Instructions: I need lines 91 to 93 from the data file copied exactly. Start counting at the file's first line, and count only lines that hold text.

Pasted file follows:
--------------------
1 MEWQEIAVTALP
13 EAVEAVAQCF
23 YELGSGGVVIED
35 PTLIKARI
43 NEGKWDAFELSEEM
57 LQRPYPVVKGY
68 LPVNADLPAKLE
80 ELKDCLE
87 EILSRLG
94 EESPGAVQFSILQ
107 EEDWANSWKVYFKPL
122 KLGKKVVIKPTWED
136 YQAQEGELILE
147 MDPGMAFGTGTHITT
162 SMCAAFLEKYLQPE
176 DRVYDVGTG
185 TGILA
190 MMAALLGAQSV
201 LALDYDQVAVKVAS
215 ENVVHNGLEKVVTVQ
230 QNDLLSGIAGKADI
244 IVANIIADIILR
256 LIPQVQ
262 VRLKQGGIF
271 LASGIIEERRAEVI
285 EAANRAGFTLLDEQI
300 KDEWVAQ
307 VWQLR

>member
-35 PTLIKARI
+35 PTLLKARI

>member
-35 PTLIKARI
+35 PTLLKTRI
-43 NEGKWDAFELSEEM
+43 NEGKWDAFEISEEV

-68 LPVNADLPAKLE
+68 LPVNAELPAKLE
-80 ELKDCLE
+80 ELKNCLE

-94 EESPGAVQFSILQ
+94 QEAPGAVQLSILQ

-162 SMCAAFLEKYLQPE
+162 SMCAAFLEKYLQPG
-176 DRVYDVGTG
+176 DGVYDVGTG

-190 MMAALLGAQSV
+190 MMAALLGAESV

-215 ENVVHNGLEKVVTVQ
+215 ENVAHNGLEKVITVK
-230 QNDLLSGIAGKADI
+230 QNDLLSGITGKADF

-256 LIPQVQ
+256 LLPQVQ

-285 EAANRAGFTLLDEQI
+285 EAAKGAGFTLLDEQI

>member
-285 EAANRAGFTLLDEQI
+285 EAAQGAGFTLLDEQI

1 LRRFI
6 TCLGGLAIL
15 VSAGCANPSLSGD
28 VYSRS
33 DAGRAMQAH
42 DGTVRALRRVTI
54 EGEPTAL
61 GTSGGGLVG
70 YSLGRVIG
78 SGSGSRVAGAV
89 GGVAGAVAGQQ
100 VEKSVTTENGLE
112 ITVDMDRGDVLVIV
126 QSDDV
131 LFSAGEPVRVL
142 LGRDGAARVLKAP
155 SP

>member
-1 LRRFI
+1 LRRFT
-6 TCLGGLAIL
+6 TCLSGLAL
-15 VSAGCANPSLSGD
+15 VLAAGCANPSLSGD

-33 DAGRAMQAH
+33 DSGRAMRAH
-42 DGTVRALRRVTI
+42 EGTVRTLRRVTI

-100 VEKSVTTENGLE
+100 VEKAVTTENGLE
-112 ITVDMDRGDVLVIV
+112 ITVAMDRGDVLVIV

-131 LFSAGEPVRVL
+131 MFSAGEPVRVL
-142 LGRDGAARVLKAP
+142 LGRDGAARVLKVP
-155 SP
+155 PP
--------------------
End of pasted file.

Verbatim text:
+112 ITVAMDRGDVLVIV

-131 LFSAGEPVRVL
+131 MFSAGEPVRVL